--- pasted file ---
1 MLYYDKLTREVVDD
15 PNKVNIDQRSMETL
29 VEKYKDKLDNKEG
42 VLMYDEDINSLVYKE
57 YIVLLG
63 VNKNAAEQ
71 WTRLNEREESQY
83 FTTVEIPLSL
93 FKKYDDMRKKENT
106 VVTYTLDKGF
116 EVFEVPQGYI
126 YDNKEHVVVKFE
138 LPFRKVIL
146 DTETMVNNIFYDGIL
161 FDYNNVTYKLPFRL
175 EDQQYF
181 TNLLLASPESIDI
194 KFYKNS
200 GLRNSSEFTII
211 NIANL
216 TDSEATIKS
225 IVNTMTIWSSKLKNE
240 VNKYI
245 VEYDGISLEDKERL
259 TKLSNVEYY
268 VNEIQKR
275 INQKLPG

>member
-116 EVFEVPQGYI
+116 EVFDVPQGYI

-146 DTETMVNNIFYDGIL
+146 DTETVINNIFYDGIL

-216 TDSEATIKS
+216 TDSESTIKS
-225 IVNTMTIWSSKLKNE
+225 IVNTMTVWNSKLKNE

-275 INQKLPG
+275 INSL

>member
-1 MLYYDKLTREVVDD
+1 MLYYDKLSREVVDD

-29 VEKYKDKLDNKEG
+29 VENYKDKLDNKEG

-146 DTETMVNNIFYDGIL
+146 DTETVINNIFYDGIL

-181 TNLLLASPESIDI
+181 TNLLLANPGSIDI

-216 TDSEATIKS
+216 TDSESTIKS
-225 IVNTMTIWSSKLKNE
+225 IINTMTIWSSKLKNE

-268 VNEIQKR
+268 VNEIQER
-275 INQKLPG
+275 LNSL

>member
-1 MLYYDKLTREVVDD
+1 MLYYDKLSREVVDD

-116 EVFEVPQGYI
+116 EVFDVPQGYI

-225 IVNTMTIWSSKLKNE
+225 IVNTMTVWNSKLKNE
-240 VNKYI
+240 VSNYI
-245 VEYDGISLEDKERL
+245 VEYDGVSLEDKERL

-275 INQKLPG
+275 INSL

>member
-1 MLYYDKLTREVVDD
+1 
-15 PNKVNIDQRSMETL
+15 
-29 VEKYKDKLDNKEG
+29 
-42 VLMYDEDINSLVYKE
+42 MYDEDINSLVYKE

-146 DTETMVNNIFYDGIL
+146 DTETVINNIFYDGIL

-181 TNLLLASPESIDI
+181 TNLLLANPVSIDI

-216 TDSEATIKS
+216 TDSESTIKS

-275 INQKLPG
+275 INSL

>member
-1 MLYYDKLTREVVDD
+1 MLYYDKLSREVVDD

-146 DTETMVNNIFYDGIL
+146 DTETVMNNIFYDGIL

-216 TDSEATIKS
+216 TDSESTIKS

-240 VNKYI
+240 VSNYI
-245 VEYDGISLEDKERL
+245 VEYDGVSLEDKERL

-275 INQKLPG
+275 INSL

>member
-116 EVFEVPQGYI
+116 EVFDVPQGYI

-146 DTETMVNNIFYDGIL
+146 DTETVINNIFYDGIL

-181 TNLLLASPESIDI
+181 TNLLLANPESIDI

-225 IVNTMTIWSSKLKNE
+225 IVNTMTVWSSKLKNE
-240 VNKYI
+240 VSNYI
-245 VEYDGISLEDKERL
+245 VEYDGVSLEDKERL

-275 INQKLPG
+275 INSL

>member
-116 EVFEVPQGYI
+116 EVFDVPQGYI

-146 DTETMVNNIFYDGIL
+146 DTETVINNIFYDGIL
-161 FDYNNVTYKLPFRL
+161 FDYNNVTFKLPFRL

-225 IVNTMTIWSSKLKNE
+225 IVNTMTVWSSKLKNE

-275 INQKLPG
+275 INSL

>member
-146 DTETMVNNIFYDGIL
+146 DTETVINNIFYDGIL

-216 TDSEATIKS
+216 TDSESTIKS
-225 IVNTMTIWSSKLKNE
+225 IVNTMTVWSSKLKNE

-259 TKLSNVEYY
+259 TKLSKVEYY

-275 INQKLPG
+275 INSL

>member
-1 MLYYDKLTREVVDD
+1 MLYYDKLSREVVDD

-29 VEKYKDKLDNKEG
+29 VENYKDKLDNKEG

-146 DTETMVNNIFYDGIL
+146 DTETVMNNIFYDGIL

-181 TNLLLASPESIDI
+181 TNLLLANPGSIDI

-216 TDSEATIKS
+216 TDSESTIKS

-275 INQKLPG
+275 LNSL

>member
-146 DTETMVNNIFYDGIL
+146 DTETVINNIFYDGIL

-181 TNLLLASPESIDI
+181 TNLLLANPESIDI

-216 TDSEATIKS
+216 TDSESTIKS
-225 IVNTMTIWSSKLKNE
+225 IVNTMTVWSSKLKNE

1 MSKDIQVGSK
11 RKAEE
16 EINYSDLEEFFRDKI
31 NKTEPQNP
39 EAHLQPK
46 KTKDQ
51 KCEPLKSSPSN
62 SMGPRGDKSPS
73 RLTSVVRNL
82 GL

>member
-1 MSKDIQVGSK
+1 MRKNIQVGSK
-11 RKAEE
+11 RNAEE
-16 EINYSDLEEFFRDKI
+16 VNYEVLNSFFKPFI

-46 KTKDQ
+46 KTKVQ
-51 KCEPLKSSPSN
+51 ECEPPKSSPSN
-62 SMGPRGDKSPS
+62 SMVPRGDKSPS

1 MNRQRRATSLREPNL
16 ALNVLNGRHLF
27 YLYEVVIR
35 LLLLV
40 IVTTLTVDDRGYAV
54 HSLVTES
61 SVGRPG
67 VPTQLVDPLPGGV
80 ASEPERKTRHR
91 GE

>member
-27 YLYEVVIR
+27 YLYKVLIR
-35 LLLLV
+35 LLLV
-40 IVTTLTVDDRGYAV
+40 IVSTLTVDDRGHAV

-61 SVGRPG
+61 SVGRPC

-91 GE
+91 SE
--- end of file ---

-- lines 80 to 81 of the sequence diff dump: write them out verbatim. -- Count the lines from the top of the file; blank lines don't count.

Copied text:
-181 TNLLLASPESIDI
+181 TNLLLANPVSIDI